OXFORD — There isn’t any doubt that one of the newest residents of Mississippi will be the highest paid public employee in the state come next year.
I’m referring, of course, to Lane Kiffin, the new head football coach at Ole Miss.
Contract details released by the University of Mississippi disclose that Kiffin has a four-year contract — the maximum allowed by state law — worth $16.2 million in base salary.
It starts at $3.9 million in 2020 and increases $100,000 a year to reach $4.2 million by 2023.
In addition, there are bonus incentives that can be awarded based on performance. They include $150,000 per Southeastern Conference win beginning with SEC win No. 5 in an individual season; $100,000 per non-conference Power-5 win in the regular season; $150,000 for an SEC Championship game appearance or $400,000 for an SEC Championship game victory; bowl game incentives ranging from $50,000 to a million dollars for winning a national championship, and some other incentives.
Not to forget that his players are students, Kiffin can earn an additional $150,000 for a single year when the team’s Academic Progress Rate (APR) is above 950, whatever that means.
That’s pretty good money. It’s far more than his bosses, the chancellor and the athletic director at Ole Miss, are paid.
It’s more than the governor or any other state official earns, even when you count campaign contributions and, in the case of a former head of the Department of Corrections, kickbacks.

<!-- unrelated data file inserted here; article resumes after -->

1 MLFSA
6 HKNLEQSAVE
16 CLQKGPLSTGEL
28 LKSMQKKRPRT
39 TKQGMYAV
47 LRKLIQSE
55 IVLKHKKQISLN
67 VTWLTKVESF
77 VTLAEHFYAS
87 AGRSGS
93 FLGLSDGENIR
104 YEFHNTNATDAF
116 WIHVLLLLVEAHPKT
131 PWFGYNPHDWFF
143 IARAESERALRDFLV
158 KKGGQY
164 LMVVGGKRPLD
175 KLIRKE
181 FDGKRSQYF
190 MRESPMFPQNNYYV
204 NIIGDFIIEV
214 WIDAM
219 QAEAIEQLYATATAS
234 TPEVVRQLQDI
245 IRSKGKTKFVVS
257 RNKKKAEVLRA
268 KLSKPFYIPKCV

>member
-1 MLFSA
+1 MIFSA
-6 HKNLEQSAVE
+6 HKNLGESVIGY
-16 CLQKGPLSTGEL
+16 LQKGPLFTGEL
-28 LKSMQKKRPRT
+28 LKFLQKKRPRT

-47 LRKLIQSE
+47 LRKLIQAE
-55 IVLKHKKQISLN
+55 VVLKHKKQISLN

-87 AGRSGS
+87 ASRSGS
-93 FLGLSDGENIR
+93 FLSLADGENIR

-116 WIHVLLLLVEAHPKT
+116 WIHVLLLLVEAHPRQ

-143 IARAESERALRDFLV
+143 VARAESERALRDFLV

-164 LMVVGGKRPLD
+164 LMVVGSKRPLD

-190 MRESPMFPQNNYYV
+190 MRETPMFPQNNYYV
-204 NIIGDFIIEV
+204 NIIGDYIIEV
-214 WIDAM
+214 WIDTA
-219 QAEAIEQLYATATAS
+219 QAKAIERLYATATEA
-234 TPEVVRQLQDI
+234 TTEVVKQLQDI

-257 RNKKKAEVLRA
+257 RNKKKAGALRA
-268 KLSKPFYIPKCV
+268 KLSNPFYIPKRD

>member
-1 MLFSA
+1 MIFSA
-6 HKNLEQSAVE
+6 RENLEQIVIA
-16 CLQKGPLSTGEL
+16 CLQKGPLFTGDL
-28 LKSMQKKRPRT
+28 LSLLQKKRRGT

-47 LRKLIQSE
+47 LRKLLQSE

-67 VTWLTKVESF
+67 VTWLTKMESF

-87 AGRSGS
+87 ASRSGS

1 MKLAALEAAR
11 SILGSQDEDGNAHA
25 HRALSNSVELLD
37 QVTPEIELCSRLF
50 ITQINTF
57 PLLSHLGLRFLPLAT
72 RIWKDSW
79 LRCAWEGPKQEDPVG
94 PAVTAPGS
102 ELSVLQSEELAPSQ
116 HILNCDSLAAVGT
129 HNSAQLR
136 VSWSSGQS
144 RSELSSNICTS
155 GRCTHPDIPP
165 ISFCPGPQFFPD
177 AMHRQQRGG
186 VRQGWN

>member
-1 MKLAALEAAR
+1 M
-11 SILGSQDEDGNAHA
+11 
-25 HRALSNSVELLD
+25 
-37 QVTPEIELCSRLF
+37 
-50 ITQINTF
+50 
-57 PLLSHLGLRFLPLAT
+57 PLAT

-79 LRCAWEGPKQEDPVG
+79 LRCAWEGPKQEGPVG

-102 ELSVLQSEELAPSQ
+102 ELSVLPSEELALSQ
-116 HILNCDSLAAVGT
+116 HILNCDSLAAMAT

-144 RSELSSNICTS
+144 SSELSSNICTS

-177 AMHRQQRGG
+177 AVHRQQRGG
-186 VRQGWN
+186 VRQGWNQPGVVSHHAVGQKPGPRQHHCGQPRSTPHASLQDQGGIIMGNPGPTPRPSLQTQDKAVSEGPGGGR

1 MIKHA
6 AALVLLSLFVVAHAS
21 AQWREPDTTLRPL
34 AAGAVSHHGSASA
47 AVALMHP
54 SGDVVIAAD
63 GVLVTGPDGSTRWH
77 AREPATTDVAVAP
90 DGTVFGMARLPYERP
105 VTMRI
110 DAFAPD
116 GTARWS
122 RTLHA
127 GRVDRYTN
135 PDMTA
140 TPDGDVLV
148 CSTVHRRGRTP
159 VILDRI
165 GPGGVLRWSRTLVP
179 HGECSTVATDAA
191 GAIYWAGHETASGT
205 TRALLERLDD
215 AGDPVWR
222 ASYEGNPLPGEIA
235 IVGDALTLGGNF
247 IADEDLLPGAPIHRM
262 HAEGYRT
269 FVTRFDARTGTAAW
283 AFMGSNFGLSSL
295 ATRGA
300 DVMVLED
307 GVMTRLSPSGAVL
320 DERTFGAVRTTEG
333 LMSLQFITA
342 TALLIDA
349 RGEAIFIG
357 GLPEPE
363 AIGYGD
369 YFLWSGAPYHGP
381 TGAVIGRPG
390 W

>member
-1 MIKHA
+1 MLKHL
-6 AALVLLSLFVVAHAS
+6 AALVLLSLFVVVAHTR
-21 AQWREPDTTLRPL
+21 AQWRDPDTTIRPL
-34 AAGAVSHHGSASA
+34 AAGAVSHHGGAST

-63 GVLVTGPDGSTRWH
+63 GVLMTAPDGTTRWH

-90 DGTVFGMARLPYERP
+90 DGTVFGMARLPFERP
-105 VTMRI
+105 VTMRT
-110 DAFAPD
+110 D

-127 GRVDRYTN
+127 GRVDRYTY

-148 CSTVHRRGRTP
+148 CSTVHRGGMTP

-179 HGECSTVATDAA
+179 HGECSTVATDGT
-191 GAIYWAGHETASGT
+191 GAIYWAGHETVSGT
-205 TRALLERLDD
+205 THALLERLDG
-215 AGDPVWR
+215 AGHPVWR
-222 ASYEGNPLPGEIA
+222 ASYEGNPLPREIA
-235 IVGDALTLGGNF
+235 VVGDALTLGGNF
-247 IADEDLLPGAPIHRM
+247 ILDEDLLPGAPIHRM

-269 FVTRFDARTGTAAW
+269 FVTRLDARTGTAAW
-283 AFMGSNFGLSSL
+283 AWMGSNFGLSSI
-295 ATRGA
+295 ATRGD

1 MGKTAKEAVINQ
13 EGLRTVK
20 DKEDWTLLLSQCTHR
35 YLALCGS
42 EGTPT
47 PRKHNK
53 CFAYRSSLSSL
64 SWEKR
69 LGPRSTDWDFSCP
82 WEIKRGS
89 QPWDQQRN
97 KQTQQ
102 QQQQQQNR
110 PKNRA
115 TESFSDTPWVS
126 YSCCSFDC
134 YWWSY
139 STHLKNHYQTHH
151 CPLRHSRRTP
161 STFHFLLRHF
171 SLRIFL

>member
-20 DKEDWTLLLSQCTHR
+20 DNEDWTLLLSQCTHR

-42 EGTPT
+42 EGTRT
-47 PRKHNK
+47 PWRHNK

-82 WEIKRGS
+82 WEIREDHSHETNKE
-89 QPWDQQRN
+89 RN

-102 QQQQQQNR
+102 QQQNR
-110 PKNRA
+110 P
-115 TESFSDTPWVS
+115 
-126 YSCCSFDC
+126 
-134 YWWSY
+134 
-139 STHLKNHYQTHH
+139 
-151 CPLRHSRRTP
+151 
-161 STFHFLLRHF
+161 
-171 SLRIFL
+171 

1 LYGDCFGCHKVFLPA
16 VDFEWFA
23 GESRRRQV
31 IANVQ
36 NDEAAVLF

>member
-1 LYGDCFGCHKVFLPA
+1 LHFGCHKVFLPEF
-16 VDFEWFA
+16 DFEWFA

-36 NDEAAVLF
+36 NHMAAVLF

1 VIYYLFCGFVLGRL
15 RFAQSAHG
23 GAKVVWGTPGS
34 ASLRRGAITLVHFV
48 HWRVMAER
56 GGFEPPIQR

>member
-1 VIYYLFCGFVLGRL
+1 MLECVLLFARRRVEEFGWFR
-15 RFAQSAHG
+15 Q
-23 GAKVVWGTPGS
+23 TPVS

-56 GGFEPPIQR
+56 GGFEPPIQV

The average Mississippi wage earner would love to make in a year what Kiffin will get in a single bonus if he takes his team to a major bowl game.
Mississippi State’s coach Joe Moorhead obviously is the second-highest-paid public employee in the state.
Last May, he signed a contract extension through the 2022 season that will pay an average base salary of $3.2 million, which is in the neighborhood of former Ole Miss coach Matt Luke’s salary.
As high as they are, those salaries are less than half that of Clemson’s Dabo Sweeney and Alabama’s Nick Saban.
All of this, of course, is a reflection of how much big-time college sports has grown as a business the past several decades.
In May 1982, The Associated Press reported that the late Alabama coach Paul “Bear” Bryant was the highest wage earner in collegiate sports, getting a base salary and benefits totaling $450,000 yearly.
It is said that Bryant once told someone who complained about his being paid more than professors at Alabama, “50,000 people don’t come to watch an English class.”
Bryant’s salary, even adjusted for inflation, wouldn’t match Saban’s. And 50,000 fans is a small crowd at a top SEC football game these days.
There are those who wonder whether we have our priorities right, and I guess I do, too, at times.
But it is what is it is, and I’ll confess I’m one of those who enjoys the entertainment.
Football coaches and professional athletes aren’t the only ones in the entertainment business who are paid far more than doctors, nurses, policemen, firemen and schoolteachers, whose jobs are more important.
But it’s a free country and plenty of us — myself included — are willing to pay for it up to a point.
And don’t forget, it’s fans and boosters — along with the revenue that sports bring in from ticket sales, concessions and television — that pay these big salaries, not tax revenue.
So, for now, as an Ole Miss fan, “I’m getting on the Lane train,” as they are saying around Oxford, where a good football team is a driver of the economy as well as a lot of fun.
Dunagin, who lives in Oxford, is a retired longtime Mississippi newspaperman.